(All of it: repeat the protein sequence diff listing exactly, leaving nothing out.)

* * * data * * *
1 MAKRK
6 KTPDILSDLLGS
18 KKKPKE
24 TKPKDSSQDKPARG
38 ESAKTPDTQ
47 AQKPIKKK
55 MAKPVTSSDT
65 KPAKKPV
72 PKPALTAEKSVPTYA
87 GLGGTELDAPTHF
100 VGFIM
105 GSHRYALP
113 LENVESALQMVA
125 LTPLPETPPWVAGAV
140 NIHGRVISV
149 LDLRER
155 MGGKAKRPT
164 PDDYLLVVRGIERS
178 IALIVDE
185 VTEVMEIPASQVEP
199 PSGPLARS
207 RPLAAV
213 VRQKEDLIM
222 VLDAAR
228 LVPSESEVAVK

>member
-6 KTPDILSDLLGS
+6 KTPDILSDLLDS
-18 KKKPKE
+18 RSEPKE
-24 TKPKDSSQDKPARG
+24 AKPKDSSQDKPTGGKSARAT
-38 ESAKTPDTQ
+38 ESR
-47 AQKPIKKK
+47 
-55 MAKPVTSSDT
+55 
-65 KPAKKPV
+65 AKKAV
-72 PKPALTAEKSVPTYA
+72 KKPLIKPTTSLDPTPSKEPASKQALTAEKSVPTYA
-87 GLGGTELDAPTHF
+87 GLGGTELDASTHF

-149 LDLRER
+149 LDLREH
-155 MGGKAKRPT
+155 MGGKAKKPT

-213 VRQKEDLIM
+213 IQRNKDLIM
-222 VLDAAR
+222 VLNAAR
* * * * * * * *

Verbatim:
1 MAKRK
6 KTPDILSDLLGS
18 KKKPKE
24 TKPKDSSQDKPARG
38 ESAKTPDTQ
47 AQKPIKKK
55 MAKPVTSSDT
65 KPAKKPV
72 PKPALTAEKSVPTYA
87 GLGGTELDAPTHF
100 VGFIM
105 GSHRYALP
113 LENVESALQMVA
125 LTPLPETPPWVAGAV
140 NIHGRVISV
149 LDLRER
155 MGGKAKRPT
164 PDDYLLVVRGIERS
178 IALIVDE
185 VTEVMEIPASQVEP
199 PSGPLARS
207 RPLAAV
213 VRQKEDLIM
222 VLDAAR
228 LVPSESEVAVK

>member
-6 KTPDILSDLLGS
+6 KTPDILSDLLDS
-18 KKKPKE
+18 RSEPKE
-24 TKPKDSSQDKPARG
+24 AKPKDSSQDKPTGGKSARAT
-38 ESAKTPDTQ
+38 ESR
-47 AQKPIKKK
+47 
-55 MAKPVTSSDT
+55 
-65 KPAKKPV
+65 AKKAV
-72 PKPALTAEKSVPTYA
+72 KKPLIKPTTSLDPTPSKEPASKQALTAEKSVPTYA
-87 GLGGTELDAPTHF
+87 GLGGTELDASTHF

-149 LDLRER
+149 LDLREH
-155 MGGKAKRPT
+155 MGGKAKKPT

-213 VRQKEDLIM
+213 IQRNKDLIM
-222 VLDAAR
+222 VLNAAR